Just when she was beginning to believe that stardom had eluded her forever, she got a lucky break. Once at Central Studio she’d bumped into Noorjehan who’d noticed this lil’ girl’s striking resemblance to her. They could have been sisters. When her husband, Shaukat Hussain was scouting around for a suitable girl to play the young Noorjehan in Zeenat, his wife remembered Shashikala who was tracked down and brought before the great director. He gave her a long, probing look and admitted that yes, she did look like Noorjehan but as soon as Shashikala started speaking he knew she wouldn’t do. The girl didn’t know Urdu. And there was no time to teach her because the set was standing and they couldn’t stall shooting any longer. “Get me another girl,” he ordered and then noticing how downcast the mulgi looked he smiled and told her that she could join in the qawwali they would be picturising soon.
That qawwali was unique because instead of men or women Shaukat sahab had decided to shoot it with girls many of whom had still to reach their teens. So Shashikala joined Shyama and Shalini for the qawwali and walked away with the prize of Rs 25 that the director had announced for the best performer in that number. With that prize money, Shashikala remembers dreamily, her family celebrated their first real Diwali. “There were sweets, patakas and clothes for everyone,” she smiles at the memory. “My father had even bought me two saris, one blue and one pink.”
The memory of that qawwali stayed with Shaukat sahab and soon after Shashikala, then all of 13, signed a four-year-contract with him at the princely salary of Rs 400. He promised her that he’d make her a heroine. Her first film was Jugnu, a Dilip Kumar-Noorjehan starrer in which she had a significant role. Shashikala was in heaven. She remembered watching Dilip Kumar in his first film, Jwar Bhata, when she was a junior artiste contracted with Bombay Talkies. Now she was actually doing scenes with him, not just standing in a crowd. What’s more Shaukat sahab had even paid Roshanara Begum an unimaginable Rs 1000 for a khas song which was being picturised on her. The only hitch was that the sound of the clap completely unnerved her and Shashikala who’d been so perfect during rehearsals would stumble through retake after retake. But a patiently indulgent Shaukat sahab quickly overcame this problem by keeping the clapper boy well away and persuading his protege that the scene they were shooting was only a rehearsal and in the bargain getting take after perfect take. With the camera lovingly following her every move Shashikala was on a high. What did it matter if a too involved Dilip Kumar dragged her a little too roughly and threw her too hard on the ground, leaving her knees scraped and bleeding? This was the life she and her father had been dreaming of for so long. If only they didn’t shoot at night!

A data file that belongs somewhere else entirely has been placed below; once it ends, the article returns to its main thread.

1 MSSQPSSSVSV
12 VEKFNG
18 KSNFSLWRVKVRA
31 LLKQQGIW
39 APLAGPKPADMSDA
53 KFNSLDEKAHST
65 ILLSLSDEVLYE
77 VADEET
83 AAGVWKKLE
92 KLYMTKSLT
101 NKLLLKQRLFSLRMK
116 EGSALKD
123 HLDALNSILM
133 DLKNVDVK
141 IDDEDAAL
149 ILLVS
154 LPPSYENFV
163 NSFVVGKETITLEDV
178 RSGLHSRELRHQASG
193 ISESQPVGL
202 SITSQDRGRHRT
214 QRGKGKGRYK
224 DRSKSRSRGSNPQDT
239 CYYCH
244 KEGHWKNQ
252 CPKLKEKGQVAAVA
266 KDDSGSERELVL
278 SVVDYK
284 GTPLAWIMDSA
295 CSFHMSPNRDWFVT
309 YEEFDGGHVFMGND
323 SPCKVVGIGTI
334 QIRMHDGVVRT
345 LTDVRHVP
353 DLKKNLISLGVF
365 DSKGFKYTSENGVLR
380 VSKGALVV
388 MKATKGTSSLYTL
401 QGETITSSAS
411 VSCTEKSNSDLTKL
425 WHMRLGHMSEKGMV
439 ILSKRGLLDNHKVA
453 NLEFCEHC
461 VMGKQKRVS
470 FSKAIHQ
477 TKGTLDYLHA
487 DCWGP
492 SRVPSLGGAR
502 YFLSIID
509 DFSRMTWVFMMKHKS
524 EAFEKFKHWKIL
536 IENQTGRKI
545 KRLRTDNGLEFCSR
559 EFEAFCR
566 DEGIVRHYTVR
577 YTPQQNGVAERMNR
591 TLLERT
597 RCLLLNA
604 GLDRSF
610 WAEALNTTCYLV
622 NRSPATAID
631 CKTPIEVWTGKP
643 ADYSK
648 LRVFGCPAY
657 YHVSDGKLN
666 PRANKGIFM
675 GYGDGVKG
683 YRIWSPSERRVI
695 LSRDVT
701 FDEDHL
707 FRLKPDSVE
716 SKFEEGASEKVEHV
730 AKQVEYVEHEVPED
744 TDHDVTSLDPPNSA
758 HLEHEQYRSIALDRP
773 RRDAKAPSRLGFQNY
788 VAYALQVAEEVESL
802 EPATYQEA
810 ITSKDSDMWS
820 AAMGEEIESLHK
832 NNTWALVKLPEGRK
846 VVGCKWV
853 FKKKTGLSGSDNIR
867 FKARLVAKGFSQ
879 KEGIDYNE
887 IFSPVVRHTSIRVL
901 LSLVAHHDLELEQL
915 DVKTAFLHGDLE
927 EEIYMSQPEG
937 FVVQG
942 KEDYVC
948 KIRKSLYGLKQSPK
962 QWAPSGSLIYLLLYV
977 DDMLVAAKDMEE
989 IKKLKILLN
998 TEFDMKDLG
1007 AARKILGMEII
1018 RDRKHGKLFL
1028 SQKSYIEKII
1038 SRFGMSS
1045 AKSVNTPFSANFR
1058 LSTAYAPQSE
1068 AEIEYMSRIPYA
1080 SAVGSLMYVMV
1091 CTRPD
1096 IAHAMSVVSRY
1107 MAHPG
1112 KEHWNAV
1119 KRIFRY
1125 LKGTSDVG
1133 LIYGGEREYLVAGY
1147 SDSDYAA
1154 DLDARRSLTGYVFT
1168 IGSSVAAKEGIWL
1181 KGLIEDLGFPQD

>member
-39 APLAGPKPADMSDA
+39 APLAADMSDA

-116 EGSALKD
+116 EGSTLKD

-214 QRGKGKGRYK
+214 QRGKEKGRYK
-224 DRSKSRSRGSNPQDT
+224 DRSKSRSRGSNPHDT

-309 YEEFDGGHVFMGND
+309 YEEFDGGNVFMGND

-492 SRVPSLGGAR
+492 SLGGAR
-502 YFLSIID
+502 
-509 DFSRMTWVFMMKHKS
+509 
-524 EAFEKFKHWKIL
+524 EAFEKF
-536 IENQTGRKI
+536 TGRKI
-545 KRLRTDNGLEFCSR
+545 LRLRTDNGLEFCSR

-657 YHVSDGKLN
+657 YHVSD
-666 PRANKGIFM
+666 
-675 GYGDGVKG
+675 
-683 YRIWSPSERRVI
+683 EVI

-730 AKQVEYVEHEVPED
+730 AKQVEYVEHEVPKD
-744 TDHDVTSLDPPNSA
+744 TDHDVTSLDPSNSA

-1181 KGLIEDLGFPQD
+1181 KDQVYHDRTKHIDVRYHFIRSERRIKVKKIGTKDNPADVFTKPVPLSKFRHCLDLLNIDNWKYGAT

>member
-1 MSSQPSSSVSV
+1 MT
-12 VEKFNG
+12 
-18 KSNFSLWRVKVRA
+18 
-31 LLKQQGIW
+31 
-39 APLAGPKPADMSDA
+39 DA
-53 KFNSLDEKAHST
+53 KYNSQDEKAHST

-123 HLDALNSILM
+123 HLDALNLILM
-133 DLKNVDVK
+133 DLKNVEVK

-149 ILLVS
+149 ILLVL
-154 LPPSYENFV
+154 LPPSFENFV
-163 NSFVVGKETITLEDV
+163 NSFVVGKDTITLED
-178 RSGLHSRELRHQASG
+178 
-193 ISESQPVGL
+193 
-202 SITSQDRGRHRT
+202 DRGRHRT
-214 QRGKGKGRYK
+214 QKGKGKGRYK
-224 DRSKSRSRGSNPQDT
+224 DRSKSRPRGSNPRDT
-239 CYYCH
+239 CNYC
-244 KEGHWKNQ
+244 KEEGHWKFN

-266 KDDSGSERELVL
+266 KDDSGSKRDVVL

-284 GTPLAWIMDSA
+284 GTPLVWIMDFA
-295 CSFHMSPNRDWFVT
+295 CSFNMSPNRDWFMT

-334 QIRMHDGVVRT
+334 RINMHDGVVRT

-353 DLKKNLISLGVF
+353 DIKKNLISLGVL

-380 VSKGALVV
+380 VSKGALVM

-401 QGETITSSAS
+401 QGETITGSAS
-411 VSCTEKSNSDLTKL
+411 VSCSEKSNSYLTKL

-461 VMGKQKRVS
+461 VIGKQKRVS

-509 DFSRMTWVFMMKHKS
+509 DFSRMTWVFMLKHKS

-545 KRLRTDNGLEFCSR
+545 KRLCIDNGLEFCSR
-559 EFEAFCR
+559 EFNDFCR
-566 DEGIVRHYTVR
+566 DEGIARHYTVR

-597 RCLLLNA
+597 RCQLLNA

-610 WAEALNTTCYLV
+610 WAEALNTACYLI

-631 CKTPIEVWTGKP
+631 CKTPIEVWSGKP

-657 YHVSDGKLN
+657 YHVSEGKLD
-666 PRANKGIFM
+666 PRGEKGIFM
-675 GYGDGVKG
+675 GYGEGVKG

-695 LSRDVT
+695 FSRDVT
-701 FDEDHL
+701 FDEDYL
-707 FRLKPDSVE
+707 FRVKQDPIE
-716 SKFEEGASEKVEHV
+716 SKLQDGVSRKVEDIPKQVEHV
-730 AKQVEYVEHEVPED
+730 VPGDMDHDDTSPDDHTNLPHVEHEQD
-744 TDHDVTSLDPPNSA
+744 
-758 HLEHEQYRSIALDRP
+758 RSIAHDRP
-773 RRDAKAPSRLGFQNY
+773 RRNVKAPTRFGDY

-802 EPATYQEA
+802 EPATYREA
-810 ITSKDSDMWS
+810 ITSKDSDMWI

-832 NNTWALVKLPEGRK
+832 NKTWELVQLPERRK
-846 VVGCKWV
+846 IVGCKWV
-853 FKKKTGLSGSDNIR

From the time she was a little girl performing at the Ganesh Utsavs, Shashikala had hated working through the night. It was hard to keep awake when you just couldn’t wait to curl into a little corner and nod off. But baba was always there, shaking her awake and coaxing her to do just one more shot. Then at 4 am, when “pack-up” was finally called he’d rush her home, heat her a big glass of milk with malai floating on top and then pat her to sleep. At 10 am she’d open her eyes to the tantalising aroma of khichdi and ghee. “He was a wonderful father,” Shashikala says fondly and shudders when she remembers how once she had hurled the thali he’d set for her away, saying she didn’t like the food. “I guess, the fact that I was earning Rs 400 and all the attention I was getting at the studio had turned my head. That day he taught me one of the most important lessons of my life. He reminded me that ann is God and should always be treated with respect. ‘I know you’ll become a big star one day but you should never forget the past, the old days. You must never forget and you must never lie,’ he told me quietly. And that’s something I’ve never forgotten,” she asserts.